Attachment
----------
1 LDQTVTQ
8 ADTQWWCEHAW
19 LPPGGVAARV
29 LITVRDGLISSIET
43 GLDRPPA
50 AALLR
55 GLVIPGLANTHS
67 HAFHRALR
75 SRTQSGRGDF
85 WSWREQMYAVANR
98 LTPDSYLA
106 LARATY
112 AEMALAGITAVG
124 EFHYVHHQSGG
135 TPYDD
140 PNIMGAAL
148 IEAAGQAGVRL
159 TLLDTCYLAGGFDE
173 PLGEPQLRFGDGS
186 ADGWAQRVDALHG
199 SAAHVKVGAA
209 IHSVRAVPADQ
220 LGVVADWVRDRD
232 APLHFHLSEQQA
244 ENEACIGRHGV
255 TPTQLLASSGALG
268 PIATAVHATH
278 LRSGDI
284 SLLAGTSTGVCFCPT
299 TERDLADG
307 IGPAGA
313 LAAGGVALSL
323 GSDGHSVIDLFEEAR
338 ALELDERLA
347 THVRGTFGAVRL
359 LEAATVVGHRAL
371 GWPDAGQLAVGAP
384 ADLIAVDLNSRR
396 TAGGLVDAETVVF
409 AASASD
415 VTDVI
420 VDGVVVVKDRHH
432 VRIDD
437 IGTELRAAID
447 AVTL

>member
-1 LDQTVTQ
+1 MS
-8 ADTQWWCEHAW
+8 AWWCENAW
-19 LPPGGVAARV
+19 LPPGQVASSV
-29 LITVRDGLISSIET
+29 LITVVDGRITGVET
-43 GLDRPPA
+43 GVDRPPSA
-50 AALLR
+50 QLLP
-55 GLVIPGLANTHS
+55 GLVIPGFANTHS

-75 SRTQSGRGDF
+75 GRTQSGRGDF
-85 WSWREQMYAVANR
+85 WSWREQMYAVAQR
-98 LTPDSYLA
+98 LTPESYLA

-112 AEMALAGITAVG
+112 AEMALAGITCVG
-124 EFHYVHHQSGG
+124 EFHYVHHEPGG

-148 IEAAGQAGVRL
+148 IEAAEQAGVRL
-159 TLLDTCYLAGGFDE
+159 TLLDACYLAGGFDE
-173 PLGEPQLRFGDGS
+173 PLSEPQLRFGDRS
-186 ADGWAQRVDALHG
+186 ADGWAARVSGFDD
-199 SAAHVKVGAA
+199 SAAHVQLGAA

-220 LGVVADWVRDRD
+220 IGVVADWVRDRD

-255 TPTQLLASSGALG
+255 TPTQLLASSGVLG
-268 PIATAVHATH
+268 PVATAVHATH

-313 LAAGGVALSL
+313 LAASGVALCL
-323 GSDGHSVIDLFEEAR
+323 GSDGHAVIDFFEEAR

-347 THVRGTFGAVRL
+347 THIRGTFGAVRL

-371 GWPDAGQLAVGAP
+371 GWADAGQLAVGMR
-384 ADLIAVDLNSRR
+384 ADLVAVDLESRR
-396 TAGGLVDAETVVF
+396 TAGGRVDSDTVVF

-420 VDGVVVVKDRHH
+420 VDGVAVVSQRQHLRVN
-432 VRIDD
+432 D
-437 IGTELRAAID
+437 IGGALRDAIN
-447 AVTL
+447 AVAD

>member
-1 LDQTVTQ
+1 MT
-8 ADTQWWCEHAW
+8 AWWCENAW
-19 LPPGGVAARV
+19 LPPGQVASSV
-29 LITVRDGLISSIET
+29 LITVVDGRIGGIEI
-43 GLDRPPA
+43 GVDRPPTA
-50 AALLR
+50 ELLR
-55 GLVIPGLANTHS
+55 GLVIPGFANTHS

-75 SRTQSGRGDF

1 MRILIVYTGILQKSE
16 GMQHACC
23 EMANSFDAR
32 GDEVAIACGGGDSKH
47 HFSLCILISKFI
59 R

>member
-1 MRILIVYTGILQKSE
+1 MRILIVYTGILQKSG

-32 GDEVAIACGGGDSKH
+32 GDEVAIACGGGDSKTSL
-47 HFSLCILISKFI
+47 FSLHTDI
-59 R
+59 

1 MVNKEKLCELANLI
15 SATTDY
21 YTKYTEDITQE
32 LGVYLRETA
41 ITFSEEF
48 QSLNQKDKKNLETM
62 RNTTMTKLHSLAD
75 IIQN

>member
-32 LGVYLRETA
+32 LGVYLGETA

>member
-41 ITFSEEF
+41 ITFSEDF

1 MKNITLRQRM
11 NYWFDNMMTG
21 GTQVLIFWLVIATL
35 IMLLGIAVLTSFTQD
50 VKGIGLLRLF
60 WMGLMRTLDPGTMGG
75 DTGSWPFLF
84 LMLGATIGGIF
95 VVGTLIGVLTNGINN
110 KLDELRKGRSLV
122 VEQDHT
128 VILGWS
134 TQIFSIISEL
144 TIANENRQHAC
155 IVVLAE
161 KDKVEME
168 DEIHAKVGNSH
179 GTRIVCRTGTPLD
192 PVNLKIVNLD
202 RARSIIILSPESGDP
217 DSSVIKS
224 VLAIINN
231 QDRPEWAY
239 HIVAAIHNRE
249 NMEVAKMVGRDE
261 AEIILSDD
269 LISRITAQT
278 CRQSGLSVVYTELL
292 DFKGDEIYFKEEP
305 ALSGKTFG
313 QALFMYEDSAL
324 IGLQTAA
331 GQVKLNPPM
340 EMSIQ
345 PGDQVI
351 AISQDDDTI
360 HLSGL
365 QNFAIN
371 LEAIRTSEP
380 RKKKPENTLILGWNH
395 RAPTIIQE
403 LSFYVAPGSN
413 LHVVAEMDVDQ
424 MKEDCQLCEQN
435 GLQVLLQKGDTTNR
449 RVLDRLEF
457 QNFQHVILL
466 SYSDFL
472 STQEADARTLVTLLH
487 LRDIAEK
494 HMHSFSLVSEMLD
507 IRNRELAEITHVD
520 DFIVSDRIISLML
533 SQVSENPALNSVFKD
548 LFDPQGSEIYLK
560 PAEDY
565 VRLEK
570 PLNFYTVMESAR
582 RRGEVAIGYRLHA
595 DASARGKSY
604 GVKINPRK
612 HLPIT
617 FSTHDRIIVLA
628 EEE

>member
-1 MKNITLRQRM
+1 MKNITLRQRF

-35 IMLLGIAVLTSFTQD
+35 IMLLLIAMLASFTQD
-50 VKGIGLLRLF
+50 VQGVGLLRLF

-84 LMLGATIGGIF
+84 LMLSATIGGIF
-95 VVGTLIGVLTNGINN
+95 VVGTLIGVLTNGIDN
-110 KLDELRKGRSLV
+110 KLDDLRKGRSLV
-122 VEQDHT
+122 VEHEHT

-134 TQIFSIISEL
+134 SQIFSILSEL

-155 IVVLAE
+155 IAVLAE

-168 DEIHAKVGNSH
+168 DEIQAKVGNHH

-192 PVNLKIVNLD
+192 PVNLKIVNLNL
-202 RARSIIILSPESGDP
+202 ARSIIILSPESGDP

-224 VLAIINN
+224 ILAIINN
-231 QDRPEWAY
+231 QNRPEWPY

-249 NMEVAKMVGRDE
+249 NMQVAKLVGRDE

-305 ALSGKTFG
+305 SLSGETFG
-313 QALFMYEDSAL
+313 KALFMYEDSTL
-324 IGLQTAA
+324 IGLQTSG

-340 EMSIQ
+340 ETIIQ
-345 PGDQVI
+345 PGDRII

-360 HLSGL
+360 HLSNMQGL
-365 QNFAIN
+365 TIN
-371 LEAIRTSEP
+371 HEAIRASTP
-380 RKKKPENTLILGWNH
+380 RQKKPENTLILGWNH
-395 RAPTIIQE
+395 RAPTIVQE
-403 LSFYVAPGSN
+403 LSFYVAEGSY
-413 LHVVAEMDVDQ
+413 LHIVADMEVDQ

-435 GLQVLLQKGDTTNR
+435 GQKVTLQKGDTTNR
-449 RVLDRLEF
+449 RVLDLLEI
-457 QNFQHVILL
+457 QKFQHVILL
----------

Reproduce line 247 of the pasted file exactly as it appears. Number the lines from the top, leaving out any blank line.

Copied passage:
-305 ALSGKTFG